Hunger: Malnutrition is the defeat of the State | 3,500 Million | future planet



One of the most peculiar essays I have ever read is entitled Seeing Like a State (something like The perspective of a State), by Professor James C. Scott. This is a book about the great failures of governments in their efforts to improve the human condition. Among pearls such as Soviet collectivization or the ujamaa Tanzanian, a chapter sneaks in on the collapse of the public sector when it comes to promoting a fair and efficient model of agriculture. From the planning interventionism of the sixties to the technophilia of donors in In the 1990s, the modern State has shown itself incapable of designing a global model of food production that is compatible with the needs of people and the planet they inhabit.

I remembered Scott reading Obesity and malnutrition: consequences of food globalization, by the researcher and professor Kattya Cascante. This stupendous portrait of the global food system places the state at the center of the analysis: first, to describe its defeat by the crudest conception of a market economy; then, to claim their responsibility in the governance of global public goods that are at stake in this battle.

The post could not have been more timely. As the UN Food Summit held last fall recalled, the system is facing a true perfect storm: rises in food and input prices; supply disruptions as a result of conflicts, trade restrictions and shock extreme naturals; the debt crisis of States and families; and the displacement or disappearance of small producers.

Soon, weather and demographics will conspire to reduce our room for maneuver to a minimum.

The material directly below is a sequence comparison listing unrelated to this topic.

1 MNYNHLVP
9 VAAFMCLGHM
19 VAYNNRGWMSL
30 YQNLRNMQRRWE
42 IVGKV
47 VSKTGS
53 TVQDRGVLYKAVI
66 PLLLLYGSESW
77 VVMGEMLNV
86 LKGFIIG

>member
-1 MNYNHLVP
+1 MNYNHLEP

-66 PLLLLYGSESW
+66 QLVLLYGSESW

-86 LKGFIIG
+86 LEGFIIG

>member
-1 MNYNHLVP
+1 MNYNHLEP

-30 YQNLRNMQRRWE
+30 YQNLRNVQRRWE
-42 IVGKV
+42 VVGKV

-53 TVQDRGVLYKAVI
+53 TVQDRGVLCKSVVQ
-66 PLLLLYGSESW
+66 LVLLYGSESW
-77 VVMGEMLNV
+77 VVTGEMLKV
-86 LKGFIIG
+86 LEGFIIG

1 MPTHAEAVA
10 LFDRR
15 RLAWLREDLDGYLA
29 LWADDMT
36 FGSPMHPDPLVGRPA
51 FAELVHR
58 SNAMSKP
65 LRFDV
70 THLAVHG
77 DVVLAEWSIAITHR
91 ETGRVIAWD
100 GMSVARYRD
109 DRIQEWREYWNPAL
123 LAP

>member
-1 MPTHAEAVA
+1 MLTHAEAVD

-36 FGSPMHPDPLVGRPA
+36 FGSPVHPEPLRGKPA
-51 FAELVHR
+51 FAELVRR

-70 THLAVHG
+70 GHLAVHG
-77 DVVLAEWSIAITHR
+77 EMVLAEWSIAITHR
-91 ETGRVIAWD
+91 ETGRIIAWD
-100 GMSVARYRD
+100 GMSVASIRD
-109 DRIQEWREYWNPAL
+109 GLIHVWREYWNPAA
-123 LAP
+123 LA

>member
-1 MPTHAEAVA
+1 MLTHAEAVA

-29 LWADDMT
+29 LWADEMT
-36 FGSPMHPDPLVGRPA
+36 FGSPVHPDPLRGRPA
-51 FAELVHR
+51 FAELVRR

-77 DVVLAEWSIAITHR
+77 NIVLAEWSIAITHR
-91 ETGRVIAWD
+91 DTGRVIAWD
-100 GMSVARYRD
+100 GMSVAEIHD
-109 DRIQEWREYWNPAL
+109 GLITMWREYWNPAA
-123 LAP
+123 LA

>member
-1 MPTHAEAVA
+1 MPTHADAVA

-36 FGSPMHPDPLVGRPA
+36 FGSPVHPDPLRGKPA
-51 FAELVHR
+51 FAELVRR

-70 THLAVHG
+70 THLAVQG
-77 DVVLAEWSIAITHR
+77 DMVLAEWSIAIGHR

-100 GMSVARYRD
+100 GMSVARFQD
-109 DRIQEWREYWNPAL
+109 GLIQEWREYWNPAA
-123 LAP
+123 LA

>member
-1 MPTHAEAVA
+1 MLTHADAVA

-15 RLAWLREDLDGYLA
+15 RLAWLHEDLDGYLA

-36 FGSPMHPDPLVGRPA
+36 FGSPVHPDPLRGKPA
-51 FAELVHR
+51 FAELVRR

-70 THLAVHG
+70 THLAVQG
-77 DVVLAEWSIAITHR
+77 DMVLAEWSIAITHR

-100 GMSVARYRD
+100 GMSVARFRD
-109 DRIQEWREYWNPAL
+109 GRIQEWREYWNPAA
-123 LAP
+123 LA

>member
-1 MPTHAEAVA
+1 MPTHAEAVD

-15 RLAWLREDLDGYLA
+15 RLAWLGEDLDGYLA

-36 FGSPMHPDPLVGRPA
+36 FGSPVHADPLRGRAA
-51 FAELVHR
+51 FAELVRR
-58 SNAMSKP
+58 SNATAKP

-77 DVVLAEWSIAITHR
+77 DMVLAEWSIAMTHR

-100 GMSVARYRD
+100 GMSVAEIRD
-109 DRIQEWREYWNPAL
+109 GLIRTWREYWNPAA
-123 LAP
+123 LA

The result: up to 811 million people suffered from hunger in 2020, 20% more than in the previous year. Another 2 billion long are overweight or obese, in many cases as a result of poverty.

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Nothing suggests that this trend will change in the short term. As Cascante recalls, what we are seeing today is the result of a process launched decades ago. From the productivity of green revolution to the contradictions of the 2030 Agenda (betting on a sustainable model and basing it immediately on blind growth is saying one thing and the opposite, without teeth to enforce any of them). We still have sufficient means of production and food, but catastrophically poorly distributed. Before long, weather and demographics will conspire to reduce our room for maneuver to a minimum.

There is only one thing more dangerous than a bad State, and that is the absence of the State. And this is where Professor Cascante develops the most suggestive thesis of the book, in my opinion: we need to clamp the system. States (and the supranational organizations they comprise) must take back the initiative in the governance of essential challenges for our food future, such as the lack of research, financial speculation, land grabbing or the loss of biodiversity. The fact that this proposal arrives precisely when the pandemic has changed the doctrine about the role of the public sector in the common, makes it even more pertinent. If States can intervene to finance and govern global health and recovery from the crisis, why not do so in an area that is no less relevant, such as food production and consumption?

If you can blame obesity and malnutrition it is that it does not get to elaborate in detail the proposals that would articulate that governance. Maybe this is the excuse for a new book, which I would love to read.

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George Holan

George Holan is chief editor at Plainsmen Post and has articles published in many notable publications in the last decade.

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